But the “moment of truth” will happen in Belarus in the next week. This week will show who won the confrontation in the fight for power in the Republic – the Kremlin and Lukashenko or the west. And this is the first intrigue.

The second intrigue is “Putin’s congratulations to Lukashenko’s election victory”. How can we congratulate Lukashenko who stole the vote from his own people?

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Most likely, Putin will not be the first to congratulate his colleague, but someone like Volodin or Mariya Zakharova will be the first to congratulate the “new president”, who will also express hope for the speedy return of the detained Russian “Wagnerians” to their Motherland.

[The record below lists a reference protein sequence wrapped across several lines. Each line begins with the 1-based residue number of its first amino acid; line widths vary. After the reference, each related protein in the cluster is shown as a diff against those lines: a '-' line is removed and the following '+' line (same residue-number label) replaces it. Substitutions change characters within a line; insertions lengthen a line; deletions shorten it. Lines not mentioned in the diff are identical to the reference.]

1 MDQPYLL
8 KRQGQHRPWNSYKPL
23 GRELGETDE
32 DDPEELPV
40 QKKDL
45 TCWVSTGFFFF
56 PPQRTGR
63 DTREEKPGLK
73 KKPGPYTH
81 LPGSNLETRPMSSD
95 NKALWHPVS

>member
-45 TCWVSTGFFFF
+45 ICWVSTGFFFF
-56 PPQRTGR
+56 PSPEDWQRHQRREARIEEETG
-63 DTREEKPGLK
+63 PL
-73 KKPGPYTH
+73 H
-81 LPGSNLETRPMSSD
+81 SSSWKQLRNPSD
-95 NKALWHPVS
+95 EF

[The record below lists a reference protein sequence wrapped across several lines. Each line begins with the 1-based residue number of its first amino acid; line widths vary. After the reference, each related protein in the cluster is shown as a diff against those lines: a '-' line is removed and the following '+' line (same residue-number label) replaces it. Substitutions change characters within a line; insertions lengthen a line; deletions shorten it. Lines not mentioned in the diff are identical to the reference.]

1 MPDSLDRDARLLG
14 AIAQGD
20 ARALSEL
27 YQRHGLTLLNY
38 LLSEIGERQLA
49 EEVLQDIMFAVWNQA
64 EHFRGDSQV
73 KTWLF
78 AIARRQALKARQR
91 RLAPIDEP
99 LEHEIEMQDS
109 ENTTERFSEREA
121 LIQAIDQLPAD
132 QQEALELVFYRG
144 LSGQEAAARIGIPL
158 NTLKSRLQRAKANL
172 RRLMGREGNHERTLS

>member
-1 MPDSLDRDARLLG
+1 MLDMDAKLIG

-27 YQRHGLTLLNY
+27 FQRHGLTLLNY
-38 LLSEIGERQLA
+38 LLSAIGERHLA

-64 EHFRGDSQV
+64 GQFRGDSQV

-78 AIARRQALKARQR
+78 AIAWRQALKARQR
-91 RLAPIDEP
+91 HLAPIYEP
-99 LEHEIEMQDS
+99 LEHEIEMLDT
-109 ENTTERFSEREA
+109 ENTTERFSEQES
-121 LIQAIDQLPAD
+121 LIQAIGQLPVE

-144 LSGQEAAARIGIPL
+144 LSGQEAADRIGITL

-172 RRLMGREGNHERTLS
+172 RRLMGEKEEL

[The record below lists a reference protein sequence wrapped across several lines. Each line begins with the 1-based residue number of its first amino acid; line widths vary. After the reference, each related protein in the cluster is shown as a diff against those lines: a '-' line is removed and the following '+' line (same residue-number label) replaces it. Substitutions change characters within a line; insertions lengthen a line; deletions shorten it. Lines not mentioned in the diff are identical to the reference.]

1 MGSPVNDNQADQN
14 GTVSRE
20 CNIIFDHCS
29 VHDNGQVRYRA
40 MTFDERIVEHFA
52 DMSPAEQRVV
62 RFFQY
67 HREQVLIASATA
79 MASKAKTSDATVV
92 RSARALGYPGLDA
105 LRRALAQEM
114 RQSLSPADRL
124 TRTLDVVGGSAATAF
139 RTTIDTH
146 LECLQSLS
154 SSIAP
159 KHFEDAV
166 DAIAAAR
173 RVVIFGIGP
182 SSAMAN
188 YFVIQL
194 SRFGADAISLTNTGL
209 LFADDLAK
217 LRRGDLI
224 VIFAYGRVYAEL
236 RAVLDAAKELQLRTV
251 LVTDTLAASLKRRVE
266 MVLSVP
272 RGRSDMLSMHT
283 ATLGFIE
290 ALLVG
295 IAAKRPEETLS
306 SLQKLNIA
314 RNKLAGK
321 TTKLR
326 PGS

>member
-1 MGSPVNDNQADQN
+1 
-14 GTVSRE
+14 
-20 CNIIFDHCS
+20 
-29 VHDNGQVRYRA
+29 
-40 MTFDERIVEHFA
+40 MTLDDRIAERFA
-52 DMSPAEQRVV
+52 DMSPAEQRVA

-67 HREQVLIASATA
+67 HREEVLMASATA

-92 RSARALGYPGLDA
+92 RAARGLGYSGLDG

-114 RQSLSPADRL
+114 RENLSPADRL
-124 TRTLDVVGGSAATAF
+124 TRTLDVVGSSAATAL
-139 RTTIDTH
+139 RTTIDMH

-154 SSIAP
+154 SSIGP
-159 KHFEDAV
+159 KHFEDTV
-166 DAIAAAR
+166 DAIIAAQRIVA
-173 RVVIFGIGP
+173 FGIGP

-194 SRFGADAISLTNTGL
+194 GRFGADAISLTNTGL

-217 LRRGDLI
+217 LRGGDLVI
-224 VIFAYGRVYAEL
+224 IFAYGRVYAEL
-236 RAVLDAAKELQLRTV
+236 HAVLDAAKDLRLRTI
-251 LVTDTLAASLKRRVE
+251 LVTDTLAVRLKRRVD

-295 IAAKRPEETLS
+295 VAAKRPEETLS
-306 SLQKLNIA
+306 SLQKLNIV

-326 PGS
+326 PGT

Although for such an absolute statement, one needs to understand all the subtleties of the Kremlin’s game, which are unknown to us. After all, isn’t Putin a spy? And there are no such thing as former spies…

Now relations between Moscow and the Minsk are reaching the “finish line”.

It is extremely important for Moscow to keep Lukashenko in power for the time being.

There are two important reasons.

For consideration of the first reason, I will simply copy a paragraph from a previous article.

“The problem is that for many years, to protect themselves from the influence of Moscow and its demands, Lukashenko had to hire pro-westerners in his team. But now that they have grown stronger and started to pressure him, he has nowhere to run.